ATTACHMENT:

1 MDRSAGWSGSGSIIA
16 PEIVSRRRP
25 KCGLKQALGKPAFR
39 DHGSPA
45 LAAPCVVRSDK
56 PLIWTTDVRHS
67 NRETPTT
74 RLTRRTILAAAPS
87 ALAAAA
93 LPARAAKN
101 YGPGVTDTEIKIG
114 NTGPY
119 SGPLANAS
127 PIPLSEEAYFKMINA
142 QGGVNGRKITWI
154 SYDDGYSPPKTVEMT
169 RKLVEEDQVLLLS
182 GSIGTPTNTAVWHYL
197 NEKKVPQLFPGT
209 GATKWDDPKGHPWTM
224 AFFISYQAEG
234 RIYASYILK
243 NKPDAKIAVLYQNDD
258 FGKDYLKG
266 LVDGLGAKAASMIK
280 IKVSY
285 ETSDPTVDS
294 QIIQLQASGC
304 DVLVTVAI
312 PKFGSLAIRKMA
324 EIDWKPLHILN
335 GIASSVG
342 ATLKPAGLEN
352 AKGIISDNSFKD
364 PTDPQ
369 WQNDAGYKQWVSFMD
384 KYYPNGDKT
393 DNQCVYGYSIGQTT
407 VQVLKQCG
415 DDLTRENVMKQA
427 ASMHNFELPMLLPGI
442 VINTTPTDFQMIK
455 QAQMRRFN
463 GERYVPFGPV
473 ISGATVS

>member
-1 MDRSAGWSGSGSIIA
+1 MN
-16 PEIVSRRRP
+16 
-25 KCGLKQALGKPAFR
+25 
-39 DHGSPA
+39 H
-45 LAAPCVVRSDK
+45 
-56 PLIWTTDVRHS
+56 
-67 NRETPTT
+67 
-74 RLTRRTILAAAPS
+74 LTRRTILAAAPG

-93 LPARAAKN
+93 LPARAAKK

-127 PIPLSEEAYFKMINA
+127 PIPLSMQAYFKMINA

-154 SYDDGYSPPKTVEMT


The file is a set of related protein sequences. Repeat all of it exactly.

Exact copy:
1 MDRSAGWSGSGSIIA
16 PEIVSRRRP
25 KCGLKQALGKPAFR
39 DHGSPA
45 LAAPCVVRSDK
56 PLIWTTDVRHS
67 NRETPTT
74 RLTRRTILAAAPS
87 ALAAAA
93 LPARAAKN
101 YGPGVTDTEIKIG
114 NTGPY
119 SGPLANAS
127 PIPLSEEAYFKMINA
142 QGGVNGRKITWI
154 SYDDGYSPPKTVEMT
169 RKLVEEDQVLLLS
182 GSIGTPTNTAVWHYL
197 NEKKVPQLFPGT
209 GATKWDDPKGHPWTM
224 AFFISYQAEG
234 RIYASYILK
243 NKPDAKIAVLYQNDD
258 FGKDYLKG
266 LVDGLGAKAASMIK
280 IKVSY
285 ETSDPTVDS
294 QIIQLQASGC
304 DVLVTVAI
312 PKFGSLAIRKMA
324 EIDWKPLHILN
335 GIASSVG
342 ATLKPAGLEN
352 AKGIISDNSFKD
364 PTDPQ
369 WQNDAGYKQWVSFMD
384 KYYPNGDKT
393 DNQCVYGYSIGQTT
407 VQVLKQCG
415 DDLTRENVMKQA
427 ASMHNFELPMLLPGI
442 VINTTPTDFQMIK
455 QAQMRRFN
463 GERYVPFGPV
473 ISGATVS

>member
-1 MDRSAGWSGSGSIIA
+1 MN
-16 PEIVSRRRP
+16 
-25 KCGLKQALGKPAFR
+25 
-39 DHGSPA
+39 H
-45 LAAPCVVRSDK
+45 
-56 PLIWTTDVRHS
+56 
-67 NRETPTT
+67 
-74 RLTRRTILAAAPS
+74 LTRRTILAAAPG

-93 LPARAAKN
+93 LPARAAKK

-127 PIPLSEEAYFKMINA
+127 PIPLSMQAYFKMINA

-154 SYDDGYSPPKTVEMT